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US: Iraq Continues Wide-Ranging Violations of UN Disarmament Resolutions - 2003-01-10

The United States accused Iraq Thursday of wide-ranging violations of its disarmament obligations under last November's U.N. Security Council resolution. Administration spokesmen, however, said President Bush has no timetable for determining whether to forcibly disarm Iraq.

The Bush administration noticeably toughened its rhetoric about Iraqi non-compliance, even as the U.N.'s chief arms inspector Hans Blix was telling the Security Council that two months of inspections had not turned up so-called "smoking gun" definitive evidence that Iraq still possesses weapons of mass destruction.

White House spokesman Ari Fleischer told reporters the United States knows for a fact that outlawed weapons are there, even though Saddam Hussein is keeping the "smoking gun" hidden from view.

Here at the State Department, spokesman Richard Boucher said there is no indication Iraq has made a strategic decision to disarm, and no sign that Saddam Hussein has changed an approach to the inspections "based on deceit and deception."

"There's no active cooperation. And there are a lot of areas where Iraq has failed to come up with any credible evidence, which was the standard the inspectors set, any credible evidence to explain what happened to things like mustard gas shells, empty artillery shells, VX gas, missile fuels and missiles being tested," he said. "The list of personnel that they provided is not complete and current. In fact, much of the information that Iraq has submitted, upon the examination that we and others have now been able to give it, proves to be incomplete, inaccurate and recycled."

In New York Mr. Blix and International Atomic Energy Agency Chief Mohammed ElBaradei reported informally to the Security Council in advance of a full-scale accounting of operations in Iraq due on January 27.

Speaking to reporters after the session, Mr. Blix said the fact that no banned weapons have been turned up thus far does not mean Iraq is in compliance with the U.N., as it insisted in its massive declaration last month.

"I said that we still get prompt access from the Iraqi side, that the inspections are covering ever-wider areas and ever-more sites in the Iraq, that in the course of these inspections we have not found any smoking gun," he said. "However we are getting more and more information, better knowledge about the situation, and that the [Iraqi] declaration regrettably has not helped very much to clarify any question marks of the past. Lastly, I can tell you that the council has given us very good support, expressed confidence in our two organizations, and that they look forward to the briefing that we'll give on the 27 of this month."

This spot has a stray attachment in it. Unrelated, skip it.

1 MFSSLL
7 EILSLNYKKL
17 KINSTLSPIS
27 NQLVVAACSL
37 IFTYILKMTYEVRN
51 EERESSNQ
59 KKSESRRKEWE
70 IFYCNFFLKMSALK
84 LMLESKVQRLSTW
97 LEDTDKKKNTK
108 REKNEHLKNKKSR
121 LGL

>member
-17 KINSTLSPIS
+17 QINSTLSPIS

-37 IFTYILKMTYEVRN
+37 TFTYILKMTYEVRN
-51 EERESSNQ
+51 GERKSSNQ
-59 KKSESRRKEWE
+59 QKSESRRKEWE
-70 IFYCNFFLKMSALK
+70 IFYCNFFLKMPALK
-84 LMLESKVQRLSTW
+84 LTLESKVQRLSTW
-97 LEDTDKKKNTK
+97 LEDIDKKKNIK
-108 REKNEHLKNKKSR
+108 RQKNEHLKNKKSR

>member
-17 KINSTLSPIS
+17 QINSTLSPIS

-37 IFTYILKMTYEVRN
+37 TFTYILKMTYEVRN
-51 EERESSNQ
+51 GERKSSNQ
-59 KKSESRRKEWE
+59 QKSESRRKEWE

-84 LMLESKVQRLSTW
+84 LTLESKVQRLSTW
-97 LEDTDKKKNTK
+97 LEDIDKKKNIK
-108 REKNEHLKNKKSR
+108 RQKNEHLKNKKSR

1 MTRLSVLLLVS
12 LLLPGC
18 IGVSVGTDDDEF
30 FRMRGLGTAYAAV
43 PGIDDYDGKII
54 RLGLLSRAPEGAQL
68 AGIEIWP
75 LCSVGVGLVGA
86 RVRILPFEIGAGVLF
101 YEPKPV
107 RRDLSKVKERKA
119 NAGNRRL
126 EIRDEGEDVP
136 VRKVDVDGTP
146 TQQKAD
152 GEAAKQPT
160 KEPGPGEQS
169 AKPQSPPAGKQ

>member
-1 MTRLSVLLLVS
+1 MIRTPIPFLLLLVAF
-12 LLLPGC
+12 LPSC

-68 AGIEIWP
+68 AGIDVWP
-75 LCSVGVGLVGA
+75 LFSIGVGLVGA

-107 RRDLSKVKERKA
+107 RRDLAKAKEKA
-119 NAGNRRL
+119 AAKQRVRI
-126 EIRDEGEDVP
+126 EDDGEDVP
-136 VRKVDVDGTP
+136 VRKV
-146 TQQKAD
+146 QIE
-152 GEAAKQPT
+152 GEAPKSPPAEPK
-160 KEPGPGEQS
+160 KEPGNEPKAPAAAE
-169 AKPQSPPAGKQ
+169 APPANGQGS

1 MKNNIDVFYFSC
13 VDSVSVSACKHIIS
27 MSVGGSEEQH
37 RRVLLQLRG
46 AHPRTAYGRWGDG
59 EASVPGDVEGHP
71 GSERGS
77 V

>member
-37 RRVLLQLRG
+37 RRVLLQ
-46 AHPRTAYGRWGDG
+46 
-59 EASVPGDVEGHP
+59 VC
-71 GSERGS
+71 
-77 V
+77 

Mr. Blix said the Iraq declaration was "rich in volume," but "practically devoid of new evidence" on issues such as status of nerve gas and chemical weapons known to have been in Iraq's possession when the previous set of inspections were halted 1998.

British U.N. Ambassador Jeremy Greenstock said that in the closed-door meeting with the council, Mr. Blix and IAEA chief ElBaradei described "inadequacies" in Iraq's cooperation, even though inspectors have not been barred from entering any suspected weapons sites thus far.

"The procedural, what I would call passive, cooperation of Iraq has been good in terms of access and other procedural issues," he said. "But there's no doubt that from the flavor of their presentations, the pro-active cooperation that we've been looking for on substance from Iraq has not been forthcoming - the kind of cooperation that will be needed to clear up the remaining questions that are in the minds of the inspectors about what they've inherited from past history and from UNSCOM. And I think there, I have to say, Iraq missing an important opportunity to clear those remaining questions."

Despite the problems, Mr. Greenstock and other U.S. allies on the council seemed to downplay expectations that the formal report due on January 27 might be a trigger for military action Against Iraq. The British envoy said the inspectors need more time to do their work, that that "by definition" the upcoming report will not necessarily produce anything new or dramatic.

White House spokesman Fleischer had similar comments, saying January 27 did not represent a deadline, but rather "an important reporting date."

Mr. ElBaradei, the IAEA chief, is due in Washington Friday to brief senior administration officials including Secretary of State Colin Powell on the Iraq inspections and on North Korea's recent nuclear actions.